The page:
If artists thrive on the eternal struggle, what happens when they find themselves fulfilled in life? That may well have been the conundrum Vancouver-bred punk force White Lung came to when approaching their fourth full-length release, Paradise. Over the last ten years, spread across a handful of singles and three full-length albums, vocalist Mish Barber-Way has screamed her way through various feminist issues, tackled body dysmorphia, vented on addiction, and more. This has generally been backed by the wallop of wrecking ball drummer Anne-Marie Vassiliou and the frantic, firecracker spray of six-stringer Kenny William. If you follow the singer’s other high-profile gig as a journalist, personal essayist and sex columnist, you’ll know that a life-change that brought her to L.A. to marry Obliterations/Saviours bassist Austin Barber has brought her to a mellower state of mind.
“I am content in life, which is really bad for writing songs. I’m not newly heart-broken, or falling in love and struggling, so my dopamine is down along with my creativity.” Barber-Way said in a pre-release interview about Paradise with Annie Clark (a.k.a. St. Vincent). “I’m all serotonin.”
It’s a self-awareness that may be bracing fans for a whole new White Lung, a softer one than before. On that front, it’s true, as the vicious snarl that Barber-Way piped through 2007 debut single Local Garbage all the way up to 2014’s Deep Fantasy has generally been kicked to the curb in favour of confident, melodic cries. On the other hand, we need to think in relatives, here. Happily, a more docile White Lung is still more ear-obliteratingly furious than most rock bands could ever dream of. For the record, Vassiliou’s streamlined drum work remains hectically-paced, rarely dipping below 120 bPm.
Opener “Dead Weight” begins with a micro-second of processed, alien noise before William’s familiar, slash-and-burn fretwork explodes through the speakers. On the whole, Paradise continues to see him embracing the all-in, excited buzzing he’s brought to the band after all these years. The record does have him exploring tone, though, with his passages running from more standardized, frizz-fried guitar distortion towards gleaming, interstellar noise on “Narcoleptic.”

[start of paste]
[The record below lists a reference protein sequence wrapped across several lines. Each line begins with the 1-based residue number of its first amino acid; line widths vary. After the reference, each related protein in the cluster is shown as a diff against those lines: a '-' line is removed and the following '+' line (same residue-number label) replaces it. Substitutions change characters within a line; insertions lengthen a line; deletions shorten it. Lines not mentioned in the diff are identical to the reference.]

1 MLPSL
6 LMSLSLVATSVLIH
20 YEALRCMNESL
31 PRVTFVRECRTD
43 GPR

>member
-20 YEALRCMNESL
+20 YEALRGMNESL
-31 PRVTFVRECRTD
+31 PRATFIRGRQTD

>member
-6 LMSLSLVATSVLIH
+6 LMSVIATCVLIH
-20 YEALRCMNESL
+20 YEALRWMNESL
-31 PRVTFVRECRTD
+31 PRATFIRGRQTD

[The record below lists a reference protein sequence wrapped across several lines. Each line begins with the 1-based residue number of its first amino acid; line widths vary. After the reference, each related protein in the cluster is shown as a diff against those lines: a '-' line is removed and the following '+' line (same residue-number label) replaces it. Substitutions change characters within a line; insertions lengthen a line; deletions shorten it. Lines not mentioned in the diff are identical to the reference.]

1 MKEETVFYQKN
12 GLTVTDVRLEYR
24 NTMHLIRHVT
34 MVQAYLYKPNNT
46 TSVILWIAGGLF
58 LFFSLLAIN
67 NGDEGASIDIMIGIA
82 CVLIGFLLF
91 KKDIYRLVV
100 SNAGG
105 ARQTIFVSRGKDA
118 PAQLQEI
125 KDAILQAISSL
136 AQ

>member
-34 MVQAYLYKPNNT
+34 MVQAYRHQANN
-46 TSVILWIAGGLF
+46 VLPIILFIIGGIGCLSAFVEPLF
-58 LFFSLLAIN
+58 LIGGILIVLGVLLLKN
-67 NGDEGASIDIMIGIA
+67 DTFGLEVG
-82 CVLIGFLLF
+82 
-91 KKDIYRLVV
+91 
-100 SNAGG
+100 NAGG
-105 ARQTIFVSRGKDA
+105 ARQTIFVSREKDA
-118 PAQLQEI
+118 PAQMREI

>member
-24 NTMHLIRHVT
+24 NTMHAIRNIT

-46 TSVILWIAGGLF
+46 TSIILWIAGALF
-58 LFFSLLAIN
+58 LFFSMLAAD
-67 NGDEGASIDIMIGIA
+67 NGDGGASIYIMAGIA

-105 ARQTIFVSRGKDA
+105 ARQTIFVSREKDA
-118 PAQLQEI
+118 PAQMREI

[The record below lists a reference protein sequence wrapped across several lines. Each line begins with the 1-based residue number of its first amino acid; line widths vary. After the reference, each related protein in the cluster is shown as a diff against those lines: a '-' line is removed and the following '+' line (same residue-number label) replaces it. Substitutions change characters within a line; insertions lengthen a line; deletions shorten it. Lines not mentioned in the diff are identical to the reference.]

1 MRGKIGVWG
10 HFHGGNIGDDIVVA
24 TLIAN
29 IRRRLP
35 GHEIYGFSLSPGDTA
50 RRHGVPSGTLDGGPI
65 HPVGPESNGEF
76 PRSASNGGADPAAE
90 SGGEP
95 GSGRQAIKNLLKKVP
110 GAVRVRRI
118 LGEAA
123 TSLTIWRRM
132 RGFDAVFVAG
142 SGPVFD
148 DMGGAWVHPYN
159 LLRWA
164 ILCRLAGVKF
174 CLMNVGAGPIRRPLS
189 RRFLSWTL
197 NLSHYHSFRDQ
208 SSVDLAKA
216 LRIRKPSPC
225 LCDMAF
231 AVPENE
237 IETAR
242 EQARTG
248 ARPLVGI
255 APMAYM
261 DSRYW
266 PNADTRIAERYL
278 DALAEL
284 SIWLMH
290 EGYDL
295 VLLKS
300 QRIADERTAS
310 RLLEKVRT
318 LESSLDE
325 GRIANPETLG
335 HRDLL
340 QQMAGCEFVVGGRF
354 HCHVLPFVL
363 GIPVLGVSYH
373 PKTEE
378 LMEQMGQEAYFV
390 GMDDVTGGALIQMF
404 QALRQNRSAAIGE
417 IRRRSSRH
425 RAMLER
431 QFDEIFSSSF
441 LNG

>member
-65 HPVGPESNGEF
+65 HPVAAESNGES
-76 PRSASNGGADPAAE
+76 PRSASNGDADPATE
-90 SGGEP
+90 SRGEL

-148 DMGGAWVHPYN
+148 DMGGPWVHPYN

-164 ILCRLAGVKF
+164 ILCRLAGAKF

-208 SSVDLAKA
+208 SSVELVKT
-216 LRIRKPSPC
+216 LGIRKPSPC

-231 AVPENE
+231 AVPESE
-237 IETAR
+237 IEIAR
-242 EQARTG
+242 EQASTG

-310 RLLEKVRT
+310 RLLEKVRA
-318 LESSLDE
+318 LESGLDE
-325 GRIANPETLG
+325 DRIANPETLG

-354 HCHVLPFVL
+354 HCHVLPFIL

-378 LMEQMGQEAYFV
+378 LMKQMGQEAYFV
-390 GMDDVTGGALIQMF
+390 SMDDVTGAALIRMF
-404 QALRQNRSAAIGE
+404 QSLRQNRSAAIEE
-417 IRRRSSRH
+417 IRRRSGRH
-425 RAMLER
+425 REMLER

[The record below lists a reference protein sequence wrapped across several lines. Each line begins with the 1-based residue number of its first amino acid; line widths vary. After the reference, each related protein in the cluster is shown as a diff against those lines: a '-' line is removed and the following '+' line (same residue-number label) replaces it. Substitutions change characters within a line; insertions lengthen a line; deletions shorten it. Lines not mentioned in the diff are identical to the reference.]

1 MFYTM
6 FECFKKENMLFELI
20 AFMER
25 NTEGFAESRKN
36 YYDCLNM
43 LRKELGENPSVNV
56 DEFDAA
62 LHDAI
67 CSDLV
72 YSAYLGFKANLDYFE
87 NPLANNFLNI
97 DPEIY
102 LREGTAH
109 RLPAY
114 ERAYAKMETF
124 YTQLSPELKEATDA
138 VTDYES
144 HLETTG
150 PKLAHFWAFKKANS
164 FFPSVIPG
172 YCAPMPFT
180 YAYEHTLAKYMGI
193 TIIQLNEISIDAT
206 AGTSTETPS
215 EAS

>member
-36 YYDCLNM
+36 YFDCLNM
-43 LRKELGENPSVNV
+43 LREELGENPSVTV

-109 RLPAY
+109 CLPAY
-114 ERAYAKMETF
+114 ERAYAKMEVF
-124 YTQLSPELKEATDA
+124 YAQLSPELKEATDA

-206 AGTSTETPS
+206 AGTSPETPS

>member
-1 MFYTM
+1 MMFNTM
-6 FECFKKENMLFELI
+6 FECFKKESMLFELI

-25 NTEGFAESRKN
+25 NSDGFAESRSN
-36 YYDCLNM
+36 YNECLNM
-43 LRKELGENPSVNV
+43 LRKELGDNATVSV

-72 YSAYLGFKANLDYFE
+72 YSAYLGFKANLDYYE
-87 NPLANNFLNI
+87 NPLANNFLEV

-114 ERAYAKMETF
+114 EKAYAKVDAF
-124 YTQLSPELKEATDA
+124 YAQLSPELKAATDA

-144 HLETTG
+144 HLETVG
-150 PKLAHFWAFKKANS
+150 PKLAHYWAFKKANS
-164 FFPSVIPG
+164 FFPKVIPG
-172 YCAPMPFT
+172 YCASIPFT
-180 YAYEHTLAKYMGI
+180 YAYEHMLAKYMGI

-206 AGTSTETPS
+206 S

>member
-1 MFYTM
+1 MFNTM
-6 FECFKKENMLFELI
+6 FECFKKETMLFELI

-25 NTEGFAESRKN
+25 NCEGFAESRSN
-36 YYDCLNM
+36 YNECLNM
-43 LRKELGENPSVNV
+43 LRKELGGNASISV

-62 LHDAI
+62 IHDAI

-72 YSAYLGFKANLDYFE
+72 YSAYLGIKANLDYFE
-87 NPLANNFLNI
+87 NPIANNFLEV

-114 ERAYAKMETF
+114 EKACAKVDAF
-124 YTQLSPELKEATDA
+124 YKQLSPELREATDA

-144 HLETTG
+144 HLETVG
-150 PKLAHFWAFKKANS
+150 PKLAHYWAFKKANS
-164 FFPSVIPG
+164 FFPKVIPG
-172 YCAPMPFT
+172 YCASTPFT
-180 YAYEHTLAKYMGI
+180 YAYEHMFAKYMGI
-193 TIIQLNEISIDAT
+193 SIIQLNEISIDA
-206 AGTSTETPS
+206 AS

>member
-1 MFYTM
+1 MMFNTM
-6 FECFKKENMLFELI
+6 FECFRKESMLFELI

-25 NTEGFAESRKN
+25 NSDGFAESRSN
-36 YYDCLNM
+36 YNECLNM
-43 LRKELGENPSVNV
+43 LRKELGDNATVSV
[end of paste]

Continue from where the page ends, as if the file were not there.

The new textures to Barber-Way’s vocals have likewise opened the sonic possibilities for White Lung. She’s steered herself away from brash, throat-shredding shouting towards a more sung, multi-layered approach, but it hasn’t dulled her impact. While she’s dialed back on the personal trauma, some of the characters presented on Paradise are still plenty grim. “Sister,” for instance, has her inhabiting the mind frame of Canadian serial killer Karla Homolka, who assisted in the rape and death of three women, including her sister Tammy. “Demented” likewise fixates on English murderers Rosemary and Fred West’s , Barber-Way here singing of a “sad, sad life.”
Tapping into the sweetness, however, is “Below.” The largest departure from the band’s back catalogue, it slows things down to a mid-tempo rock pace, with William leaving plenty of space between his diamond-cut, post-punk plinking. Barber-Way’s vocals soar on the cut, a musing on the nature of beauty, with her harmonious “you know this means nothing if you go die alone.” It’s gentleness is jarring, in respect to White Lung’s past, but it’s a becoming sound for the evolving punk group.
Fittingly, Paradise goes out in a blaze of all-love glory, via its title track. A serious blitz, it may well be rank as one of the fastest songs they’ve recorded. Barber-Way gushes on the tune, pledging to break off from society with her lover to a southbound Shangri-La. “They’ll never hear our copulating,” she sings ecstatically, determinedly. Despite the privacy-seeking salvation of the song, fans should be more than happy with the hearty slam of White Lung’s high-profile Paradise.
– review by Gregory Adams